Estate & Trust planning is an important thing to consider. There are different types of trusts, and each serves a unique purpose. It’s important to know the differences.
The most commonly used trust in estate & trust planning is a Revocable Trust.
This type allows a person to create a trust, with the option of revoking it. Unless provided otherwise, it is revocable at any time. If a married couple creates a trust, it generally can be revoked by either spouse if it has joint property. However, it can only be modified by both spouses.
Just about anyone can create a trust. All that is required is to be of sound mind, and be at least 18 years old.
Revocable trusts are often used because it can be used to bypass probate, and thereby reduce the time and expense of transferring assets. At the same time, however, the person who created the trust retains a certain control over the assets. He or she typically can sell or dispose of trust assets. And they can add new assets to the trust. A person’s home can also be added to the trust without losing homestead status. This protects a home from the claims of creditors in most situations. The exception is a mortgage holder, who retains the right to foreclose if the mortgage note is not paid.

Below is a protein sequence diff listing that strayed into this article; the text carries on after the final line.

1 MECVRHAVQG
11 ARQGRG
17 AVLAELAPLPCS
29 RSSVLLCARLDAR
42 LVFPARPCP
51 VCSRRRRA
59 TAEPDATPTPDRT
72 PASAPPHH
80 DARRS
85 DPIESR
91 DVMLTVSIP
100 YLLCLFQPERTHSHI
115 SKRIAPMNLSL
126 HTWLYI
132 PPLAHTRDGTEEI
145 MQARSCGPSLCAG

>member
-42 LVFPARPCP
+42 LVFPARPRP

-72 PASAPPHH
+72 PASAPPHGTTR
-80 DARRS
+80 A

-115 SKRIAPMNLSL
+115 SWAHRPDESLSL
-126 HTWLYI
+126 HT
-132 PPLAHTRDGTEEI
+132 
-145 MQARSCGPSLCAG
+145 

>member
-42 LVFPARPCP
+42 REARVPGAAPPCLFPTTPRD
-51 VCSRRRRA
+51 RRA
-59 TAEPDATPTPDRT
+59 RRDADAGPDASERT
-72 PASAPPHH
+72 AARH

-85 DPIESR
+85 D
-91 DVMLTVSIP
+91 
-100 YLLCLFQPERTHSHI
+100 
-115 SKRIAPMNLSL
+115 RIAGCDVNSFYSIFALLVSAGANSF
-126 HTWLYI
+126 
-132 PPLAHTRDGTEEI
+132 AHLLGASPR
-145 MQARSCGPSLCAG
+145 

Another type of trust is a spendthrift trust.
The Spendthrift type of trust is used to protect the trust assets from being spent by the beneficiary. It also provides some protection against creditors. In order to be effective, it must apply to both voluntary and involuntary transfers to a beneficiary. And the level of protection differs based on whether the trust is revocable or not. A spendthrift trust may be good where parents have a special needs child. If you start a trust early and place the money in a good mutual fund, the trust has a chance to grow over time.
We have helped many people prepare trusts, especially revocable trusts. In each case, it’s important to sit down with your attorney and review all the options that are available. Each trust should be tailored to fit the needs of that particular client.